Jump to content

Canada's top-tier Telescopes & Accessories
Be as specific as possible when reporting issues and *ALWAYS* include the full version number of the application you are using and your exact *CAMERA MODEL*
  • 0

Displayed Planet Clarity



I’m still kinda new at all this and have a question on planetary photography. How sharp should the planet be displayed on the screen? I’m using a Canon EOS Rebel 6 connected to a Celestron Evolution 8” that has a feather light focuser. I was out tonight so won’t get to see my results till tomorrow. No matter what I tried I couldn't seem to get a clear image on the screen. I tried with the camera directly connected to the scope and with a Baader 13mm Hyperion connected to the camera inserted in the diagonal. I tried quite a few setting combinations but never saw what I’d consider a crisp view of Jupiter Saturn.


Am I expecting too much in what is displayed on the laptop screen?

Link to comment
Share on other sites

  • Answers 4
  • Created
  • Last Reply

Top Posters For This Question

Popular Days

Top Posters For This Question

4 answers to this question

Recommended Posts

  • 0

If you are using BYE's Planetary imaging functionality and playing the .AVI file that you captured then I am not surprised that you are underwhelmed by what you are seeing. If exposed correctly the image should be very dark and Jupiter will appear be fuzzy and will jump around as the video plays. This is normal and processing the video should give a startling improvement.

This type of planetary imaging is often called "lucky" imaging. The processing software (like RegiStax or Autostakkert) has the ability to examine all the individual frames in your video and select the very best for stacking into a single still image. You can then use other image enhancement techniques to improve the appearance of the final image.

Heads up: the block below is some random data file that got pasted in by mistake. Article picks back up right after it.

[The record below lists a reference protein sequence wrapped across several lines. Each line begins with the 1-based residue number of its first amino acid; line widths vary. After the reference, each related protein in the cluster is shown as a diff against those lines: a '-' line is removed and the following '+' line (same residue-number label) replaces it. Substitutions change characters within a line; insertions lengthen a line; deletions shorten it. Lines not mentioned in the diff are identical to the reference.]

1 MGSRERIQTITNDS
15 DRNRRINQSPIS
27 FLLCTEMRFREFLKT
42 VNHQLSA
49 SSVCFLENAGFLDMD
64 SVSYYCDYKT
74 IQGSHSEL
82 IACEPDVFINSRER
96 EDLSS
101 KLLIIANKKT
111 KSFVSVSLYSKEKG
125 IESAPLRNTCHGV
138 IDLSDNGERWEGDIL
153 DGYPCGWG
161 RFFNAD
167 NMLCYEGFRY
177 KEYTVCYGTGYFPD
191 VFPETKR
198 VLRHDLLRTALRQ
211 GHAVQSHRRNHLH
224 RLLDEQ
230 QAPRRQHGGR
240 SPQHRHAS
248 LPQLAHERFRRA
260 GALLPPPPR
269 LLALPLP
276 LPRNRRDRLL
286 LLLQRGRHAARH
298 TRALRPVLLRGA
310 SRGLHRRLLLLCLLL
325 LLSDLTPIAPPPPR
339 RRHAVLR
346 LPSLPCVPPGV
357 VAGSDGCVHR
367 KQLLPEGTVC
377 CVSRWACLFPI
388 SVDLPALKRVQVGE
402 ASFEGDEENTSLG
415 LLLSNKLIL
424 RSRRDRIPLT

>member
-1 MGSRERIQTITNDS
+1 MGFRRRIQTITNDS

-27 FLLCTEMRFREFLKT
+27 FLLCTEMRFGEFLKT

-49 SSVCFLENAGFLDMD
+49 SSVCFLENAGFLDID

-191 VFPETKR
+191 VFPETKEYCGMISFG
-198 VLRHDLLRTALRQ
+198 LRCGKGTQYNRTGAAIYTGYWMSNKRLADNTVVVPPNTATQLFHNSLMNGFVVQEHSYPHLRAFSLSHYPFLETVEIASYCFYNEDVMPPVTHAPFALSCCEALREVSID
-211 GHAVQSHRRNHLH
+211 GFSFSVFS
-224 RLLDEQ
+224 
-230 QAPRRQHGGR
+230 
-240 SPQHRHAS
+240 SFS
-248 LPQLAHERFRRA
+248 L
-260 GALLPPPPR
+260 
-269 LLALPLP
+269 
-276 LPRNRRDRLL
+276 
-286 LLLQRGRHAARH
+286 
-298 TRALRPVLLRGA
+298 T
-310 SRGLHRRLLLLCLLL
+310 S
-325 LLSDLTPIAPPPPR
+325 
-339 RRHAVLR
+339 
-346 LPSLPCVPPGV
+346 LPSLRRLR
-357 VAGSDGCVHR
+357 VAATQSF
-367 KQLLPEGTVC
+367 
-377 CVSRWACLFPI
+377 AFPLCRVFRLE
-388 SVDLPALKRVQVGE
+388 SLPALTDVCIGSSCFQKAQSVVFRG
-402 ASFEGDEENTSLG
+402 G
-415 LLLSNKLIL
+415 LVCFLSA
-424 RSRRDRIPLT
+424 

If your seeing is bad, then there could only be a few good images to stack. However, taking longer videos of Jupiter can be a problem due to the planet's fast rate of rotation. I would suggest keeping the length of your videos of Jupiter to 1 minute or less unless you try to use software like WinJuPos to de-rotate the frames to eliminate the affects of planetary rotation.

Link to comment
Share on other sites

Join the conversation

You can post now and register later. If you have an account, sign in now to post with your account.
Note: Your post will require moderator approval before it will be visible.

Answer this question...

×   Pasted as rich text.   Paste as plain text instead

  Only 75 emoji are allowed.

×   Your link has been automatically embedded.   Display as a link instead

×   Your previous content has been restored.   Clear editor

×   You cannot paste images directly. Upload or insert images from URL.

  • Create New...

Important Information

This site uses cookies to offer your a better browsing experience. You can adjust your cookie settings. By closing this banner, scrolling this page, clicking a link or continuing to browse otherwise, you agree to the use of cookies, our Privacy Policy, and our Terms of Use